Panasonic DMP-BD10 Blu-ray Disc Player Page 3
While what I'm hearing from the Panasonic's coaxial digital output on DD and DTS soundtracks is not, in general, as impressive as what I hear from the soundtracks on HD DVD (also from the player's digital out), it's very close. I doubt if anyone will be disappointed in the sound of the DMP-BD10 on the best DD or DTS Blu-ray soundtracks.
One clearly superior BD soundtrack I auditioned was Kingdom of Heaven. While it's encoded using DTS-HD Master Audio, all you'll hear from it as of now (on this or any other Blu-ray player) is the basic DTS core track at 1.5Mb/sec. The player extracts this DTS core track from the full DTS-HD Master Audio track and ignores the higher rez information. Nevertheless, this track still sounds better than the DD track on the standard DVD (apart from a rather overwrought bass on the BD/DTS version).
We can dismiss any further discussion of Dolby TrueHD and DTS-HD Master Audio for the time being, since the Panasonic cannot yet decode these lossless formats.
But what about the uncompressed PCM multichannel soundtracks offered on some Sony and Disney BDs? There are two ways to audition these tracks, only one of which is currently available to me: the player's 5.1-channel analog outputs. (My system is currently not set up with a pre-pro that will accept 5.1-channel PCM over an HDMI link.)
But there's a problem with the Panasonic's analog outputs on these uncompressed tracks; it's too low in level. Even at the maximum setting of the level control on the NAD M15 Masters Series pre-pro (review pending) currently in my system, it would not play at a level I consider suitable for proper evaluation.
To check this out, I measured the level produced by the player's 7.1-channel analog outputs using a DD test disc with a 400Hz tone (left front channel measured) vs. the level produced by three other players. The output of the Panasonic was 5.4dB lower than the output of the Pioneer DV-79AVi DVD player, 11.9dB lower than the output of the NAD Masters Series DVD player, and 11.3dB lower than the output of the Toshiba HD-A1 HD DVD player.
Whether or not this marginal gain will be a problem for you will depend on the gain in your pre-pro or AV receiver, the sensitivity of your speakers, and whether or not you like or are able to play your movies at realistic levels. But I would not count on the Panasonic producing enough gain for your situation without actually trying it. (To make my film sound level preferences a bit clearer, I do listen to some films at relatively high levels at home, but lower than reference level and considerably lower than I hear in most modern movie theaters, particularly here in LA where I always bring earplugs to guard against surprises.)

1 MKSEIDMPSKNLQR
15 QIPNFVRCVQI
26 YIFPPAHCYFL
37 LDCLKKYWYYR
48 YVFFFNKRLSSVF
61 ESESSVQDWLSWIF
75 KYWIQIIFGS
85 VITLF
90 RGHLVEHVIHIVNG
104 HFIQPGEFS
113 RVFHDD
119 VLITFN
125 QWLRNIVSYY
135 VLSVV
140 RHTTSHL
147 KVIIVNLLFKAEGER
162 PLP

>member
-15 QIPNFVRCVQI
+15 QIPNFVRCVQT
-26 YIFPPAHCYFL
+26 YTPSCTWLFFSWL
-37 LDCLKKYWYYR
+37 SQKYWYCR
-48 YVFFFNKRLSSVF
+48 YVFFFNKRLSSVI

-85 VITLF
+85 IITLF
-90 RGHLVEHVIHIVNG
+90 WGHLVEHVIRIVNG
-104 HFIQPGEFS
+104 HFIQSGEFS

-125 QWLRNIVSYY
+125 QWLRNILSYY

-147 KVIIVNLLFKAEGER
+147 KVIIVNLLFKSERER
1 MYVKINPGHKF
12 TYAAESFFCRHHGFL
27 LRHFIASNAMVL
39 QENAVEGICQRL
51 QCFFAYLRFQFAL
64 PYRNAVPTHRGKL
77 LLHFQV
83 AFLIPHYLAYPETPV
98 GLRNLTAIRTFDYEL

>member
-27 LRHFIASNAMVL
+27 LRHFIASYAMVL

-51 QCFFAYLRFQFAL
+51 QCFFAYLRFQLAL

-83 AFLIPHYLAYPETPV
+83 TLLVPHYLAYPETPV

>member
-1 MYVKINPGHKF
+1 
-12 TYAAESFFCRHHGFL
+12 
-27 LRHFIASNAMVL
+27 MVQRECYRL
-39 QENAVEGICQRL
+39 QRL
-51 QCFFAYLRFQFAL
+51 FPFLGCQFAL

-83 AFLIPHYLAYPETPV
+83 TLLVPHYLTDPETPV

A more in depth discussion of the uncompressed soundtracks on BD discs, not to mention the newer, more efficient but still lossless audio codecs that no Blu-ray player will yet decode, is fodder for a future Take Two. In the meantime, if you plan to listen mainly to the standard DD or DTS tracks from the player's digital output (which can sound excellent), or are able to use an HDMI link for digital transmission of the 5.1-channel PCM tracks from player to pre-pro or receiver, these reservations will not apply.
I listened to music on the Panasonic in three ways: CD both through the coaxial digital output and the analog output, and DVD-Audio from the analog outputs.
The Panasonic was a better than competent performer on CDs via either the analog or digital route. I did prefer the digital connection; the analog link sounded just a bit dryer, brighter, and leaner—less sweet and natural, if you will—but the difference was not as pronounced at that description suggests. It will also depend on the quality of the D/A converters in your pre-pro or receiver relative to those in the player.
I also compared the performance of the Panasonic on CDs compared to that of the Pioneer DV-79AVi, both from their coaxial digital outputs. The Pioneer is my current reference for CD playback on a DVD player (when using a digital link to the pre-pro), and it did not surprise me that I found it somewhat sweeter and more neutral sounding than the slightly brighter Panasonic. But the two were close enough that I could imagine many listeners preferring the crisper sound of the Panasonic. (Yes, Virginia, CD and DVD players can sound different from their digital outputs, though the differences, as here, are usually of the audio perfectionist variety.)